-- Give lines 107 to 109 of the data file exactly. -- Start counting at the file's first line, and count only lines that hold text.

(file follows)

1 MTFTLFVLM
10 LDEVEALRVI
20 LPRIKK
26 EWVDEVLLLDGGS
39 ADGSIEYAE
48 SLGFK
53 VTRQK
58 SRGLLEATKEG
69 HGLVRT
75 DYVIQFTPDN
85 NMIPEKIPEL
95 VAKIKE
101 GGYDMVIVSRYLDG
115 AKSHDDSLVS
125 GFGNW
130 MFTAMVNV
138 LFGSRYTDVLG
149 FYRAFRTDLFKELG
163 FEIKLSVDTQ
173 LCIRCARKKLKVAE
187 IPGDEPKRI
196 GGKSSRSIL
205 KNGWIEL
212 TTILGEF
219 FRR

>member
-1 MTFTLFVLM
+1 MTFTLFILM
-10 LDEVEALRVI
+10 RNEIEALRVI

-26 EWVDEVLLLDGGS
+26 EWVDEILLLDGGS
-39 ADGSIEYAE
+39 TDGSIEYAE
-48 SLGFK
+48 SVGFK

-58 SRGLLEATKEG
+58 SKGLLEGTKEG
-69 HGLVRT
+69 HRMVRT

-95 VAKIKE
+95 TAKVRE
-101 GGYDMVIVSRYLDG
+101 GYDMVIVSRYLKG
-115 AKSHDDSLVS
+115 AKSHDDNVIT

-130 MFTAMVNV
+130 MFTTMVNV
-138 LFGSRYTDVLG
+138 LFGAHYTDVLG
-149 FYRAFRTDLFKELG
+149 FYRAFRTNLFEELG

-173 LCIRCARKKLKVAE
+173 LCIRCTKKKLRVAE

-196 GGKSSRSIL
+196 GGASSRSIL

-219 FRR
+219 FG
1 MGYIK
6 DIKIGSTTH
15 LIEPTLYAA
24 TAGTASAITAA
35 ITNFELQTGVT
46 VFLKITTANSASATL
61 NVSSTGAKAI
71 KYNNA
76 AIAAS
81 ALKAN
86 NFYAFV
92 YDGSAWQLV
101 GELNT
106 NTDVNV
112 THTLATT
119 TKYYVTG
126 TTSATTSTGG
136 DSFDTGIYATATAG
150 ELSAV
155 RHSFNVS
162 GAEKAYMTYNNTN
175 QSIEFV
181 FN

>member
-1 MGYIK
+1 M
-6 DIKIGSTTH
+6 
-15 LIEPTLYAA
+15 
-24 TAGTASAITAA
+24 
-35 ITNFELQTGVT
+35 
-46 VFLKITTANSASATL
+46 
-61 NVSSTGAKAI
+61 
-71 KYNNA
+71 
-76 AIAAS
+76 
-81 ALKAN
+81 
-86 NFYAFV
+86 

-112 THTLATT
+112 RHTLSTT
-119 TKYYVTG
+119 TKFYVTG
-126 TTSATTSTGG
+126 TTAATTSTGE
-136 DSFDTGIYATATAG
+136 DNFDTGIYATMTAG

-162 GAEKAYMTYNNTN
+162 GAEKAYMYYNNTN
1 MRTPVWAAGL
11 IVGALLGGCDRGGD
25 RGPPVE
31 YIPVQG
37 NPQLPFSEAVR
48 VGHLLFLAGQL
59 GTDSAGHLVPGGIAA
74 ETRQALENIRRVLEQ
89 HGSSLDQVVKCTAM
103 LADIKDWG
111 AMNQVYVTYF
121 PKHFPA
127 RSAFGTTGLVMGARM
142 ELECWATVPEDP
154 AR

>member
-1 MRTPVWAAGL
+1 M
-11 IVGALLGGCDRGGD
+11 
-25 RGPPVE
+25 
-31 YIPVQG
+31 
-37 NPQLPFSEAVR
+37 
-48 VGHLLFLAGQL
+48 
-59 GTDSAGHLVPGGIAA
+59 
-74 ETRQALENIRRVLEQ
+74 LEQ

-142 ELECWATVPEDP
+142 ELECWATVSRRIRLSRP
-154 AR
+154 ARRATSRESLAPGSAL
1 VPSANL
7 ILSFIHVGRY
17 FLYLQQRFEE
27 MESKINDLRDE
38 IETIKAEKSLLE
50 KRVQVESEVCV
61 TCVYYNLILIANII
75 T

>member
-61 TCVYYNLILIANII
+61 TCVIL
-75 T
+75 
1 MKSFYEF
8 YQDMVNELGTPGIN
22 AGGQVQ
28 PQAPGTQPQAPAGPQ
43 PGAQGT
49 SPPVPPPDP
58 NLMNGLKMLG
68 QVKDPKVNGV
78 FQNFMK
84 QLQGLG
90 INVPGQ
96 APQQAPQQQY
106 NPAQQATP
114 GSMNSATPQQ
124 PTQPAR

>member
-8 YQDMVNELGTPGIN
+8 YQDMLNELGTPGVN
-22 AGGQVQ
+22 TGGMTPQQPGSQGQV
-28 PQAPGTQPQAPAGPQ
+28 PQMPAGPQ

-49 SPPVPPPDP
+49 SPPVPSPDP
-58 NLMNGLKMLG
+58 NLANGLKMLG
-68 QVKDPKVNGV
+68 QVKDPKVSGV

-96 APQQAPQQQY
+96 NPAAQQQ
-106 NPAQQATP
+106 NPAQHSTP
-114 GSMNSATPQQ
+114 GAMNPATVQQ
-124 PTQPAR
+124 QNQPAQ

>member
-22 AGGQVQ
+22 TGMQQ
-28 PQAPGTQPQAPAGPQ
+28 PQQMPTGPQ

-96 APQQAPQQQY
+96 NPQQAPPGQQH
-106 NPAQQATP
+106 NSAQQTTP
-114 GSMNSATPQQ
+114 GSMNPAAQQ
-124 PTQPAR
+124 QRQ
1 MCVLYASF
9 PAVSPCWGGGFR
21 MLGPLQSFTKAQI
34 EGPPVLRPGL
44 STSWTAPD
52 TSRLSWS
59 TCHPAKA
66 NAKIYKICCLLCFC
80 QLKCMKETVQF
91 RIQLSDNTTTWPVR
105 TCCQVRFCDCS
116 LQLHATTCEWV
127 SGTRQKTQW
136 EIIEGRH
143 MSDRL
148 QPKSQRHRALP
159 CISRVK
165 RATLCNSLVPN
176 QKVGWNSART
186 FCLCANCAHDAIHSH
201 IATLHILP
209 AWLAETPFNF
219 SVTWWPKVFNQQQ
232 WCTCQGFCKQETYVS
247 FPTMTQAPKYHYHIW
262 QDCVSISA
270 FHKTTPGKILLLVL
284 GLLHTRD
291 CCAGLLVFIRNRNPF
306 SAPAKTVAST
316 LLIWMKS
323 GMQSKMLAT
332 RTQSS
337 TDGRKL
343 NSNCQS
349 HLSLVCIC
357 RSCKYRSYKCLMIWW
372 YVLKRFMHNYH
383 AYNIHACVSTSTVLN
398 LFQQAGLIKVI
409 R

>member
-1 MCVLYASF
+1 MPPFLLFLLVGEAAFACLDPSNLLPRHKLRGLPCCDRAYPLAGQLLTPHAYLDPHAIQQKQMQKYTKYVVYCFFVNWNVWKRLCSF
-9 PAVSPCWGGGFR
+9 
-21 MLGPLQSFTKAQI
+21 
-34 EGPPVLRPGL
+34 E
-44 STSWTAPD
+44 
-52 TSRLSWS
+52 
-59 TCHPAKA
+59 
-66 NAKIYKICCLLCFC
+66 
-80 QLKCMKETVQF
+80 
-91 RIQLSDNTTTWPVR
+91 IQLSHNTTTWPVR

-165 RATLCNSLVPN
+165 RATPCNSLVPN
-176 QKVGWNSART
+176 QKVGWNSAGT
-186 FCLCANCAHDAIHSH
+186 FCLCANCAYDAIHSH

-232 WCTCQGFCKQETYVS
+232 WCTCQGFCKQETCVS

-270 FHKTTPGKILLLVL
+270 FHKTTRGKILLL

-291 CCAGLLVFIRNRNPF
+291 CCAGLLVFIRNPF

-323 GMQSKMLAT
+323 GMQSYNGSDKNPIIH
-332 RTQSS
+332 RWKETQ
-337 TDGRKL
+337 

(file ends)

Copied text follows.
-119 TKYYVTG
+119 TKFYVTG
-126 TTSATTSTGG